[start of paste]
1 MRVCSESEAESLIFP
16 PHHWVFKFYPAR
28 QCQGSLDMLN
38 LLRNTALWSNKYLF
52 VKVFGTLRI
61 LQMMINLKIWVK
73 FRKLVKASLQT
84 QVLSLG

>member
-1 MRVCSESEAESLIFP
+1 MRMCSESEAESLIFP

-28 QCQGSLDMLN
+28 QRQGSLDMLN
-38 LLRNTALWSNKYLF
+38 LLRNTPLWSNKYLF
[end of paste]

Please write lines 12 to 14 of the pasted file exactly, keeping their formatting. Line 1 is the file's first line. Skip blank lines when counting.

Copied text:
-28 QCQGSLDMLN
+28 QRQGSLDMLN
-38 LLRNTALWSNKYLF